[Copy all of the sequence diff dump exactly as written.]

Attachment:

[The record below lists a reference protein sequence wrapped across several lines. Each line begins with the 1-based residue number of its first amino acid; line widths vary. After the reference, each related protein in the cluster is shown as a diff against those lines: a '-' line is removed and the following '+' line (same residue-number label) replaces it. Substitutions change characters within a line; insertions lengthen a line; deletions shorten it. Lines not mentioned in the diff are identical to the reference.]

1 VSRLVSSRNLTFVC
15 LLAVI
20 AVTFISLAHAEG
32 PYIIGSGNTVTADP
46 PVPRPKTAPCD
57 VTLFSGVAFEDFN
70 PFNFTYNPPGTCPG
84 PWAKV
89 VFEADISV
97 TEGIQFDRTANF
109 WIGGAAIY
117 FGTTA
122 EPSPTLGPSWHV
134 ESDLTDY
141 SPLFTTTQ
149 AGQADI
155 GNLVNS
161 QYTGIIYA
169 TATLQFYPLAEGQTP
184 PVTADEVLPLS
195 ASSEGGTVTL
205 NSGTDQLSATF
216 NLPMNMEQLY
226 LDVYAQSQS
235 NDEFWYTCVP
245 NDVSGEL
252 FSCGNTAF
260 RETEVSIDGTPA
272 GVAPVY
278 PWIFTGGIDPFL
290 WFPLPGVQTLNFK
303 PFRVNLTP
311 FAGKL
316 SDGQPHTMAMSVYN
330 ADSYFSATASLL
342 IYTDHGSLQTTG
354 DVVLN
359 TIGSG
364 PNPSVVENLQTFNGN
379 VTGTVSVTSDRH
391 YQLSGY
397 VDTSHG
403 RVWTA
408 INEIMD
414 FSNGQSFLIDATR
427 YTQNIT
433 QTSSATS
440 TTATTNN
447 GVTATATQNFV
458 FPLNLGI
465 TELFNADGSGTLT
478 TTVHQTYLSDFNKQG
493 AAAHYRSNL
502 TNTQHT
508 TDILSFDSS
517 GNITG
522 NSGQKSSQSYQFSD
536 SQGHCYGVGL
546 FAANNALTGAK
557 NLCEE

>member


[The record below lists a reference protein sequence wrapped across several lines. Each line begins with the 1-based residue number of its first amino acid; line widths vary. After the reference, each related protein in the cluster is shown as a diff against those lines: a '-' line is removed and the following '+' line (same residue-number label) replaces it. Substitutions change characters within a line; insertions lengthen a line; deletions shorten it. Lines not mentioned in the diff are identical to the reference.]

1 VSRLVSSRNLTFVC
15 LLAVI
20 AVTFISLAHAEG
32 PYIIGSGNTVTADP
46 PVPRPKTAPCD
57 VTLFSGVAFEDFN
70 PFNFTYNPPGTCPG
84 PWAKV
89 VFEADISV
97 TEGIQFDRTANF
109 WIGGAAIY
117 FGTTA
122 EPSPTLGPSWHV
134 ESDLTDY
141 SPLFTTTQ
149 AGQADI
155 GNLVNS
161 QYTGIIYA
169 TATLQFYPLAEGQTP
184 PVTADEVLPLS
195 ASSEGGTVTL
205 NSGTDQLSATF
216 NLPMNMEQLY
226 LDVYAQSQS
235 NDEFWYTCVP
245 NDVSGEL
252 FSCGNTAF
260 RETEVSIDGTPA
272 GVAPVY
278 PWIFTGGIDPFL
290 WFPLPGVQTLNFK
303 PFRVNLTP
311 FAGKL
316 SDGQPHTMAMSVYN
330 ADSYFSATASLL
342 IYTDHGSLQTTG
354 DVVLN
359 TIGSG
364 PNPSVVENLQTFNGN
379 VTGTVSVTSDRH
391 YQLSGY
397 VDTSHG
403 RVWTA
408 INEIMD
414 FSNGQSFLIDATR
427 YTQNIT
433 QTSSATS
440 TTATTNN
447 GVTATATQNFV
458 FPLNLGI
465 TELFNADGSGTLT
478 TTVHQTYLSDFNKQG
493 AAAHYRSNL
502 TNTQHT
508 TDILSFDSS
517 GNITG
522 NSGQKSSQSYQFSD
536 SQGHCYGVGL
546 FAANNALTGAK
557 NLCEE

>member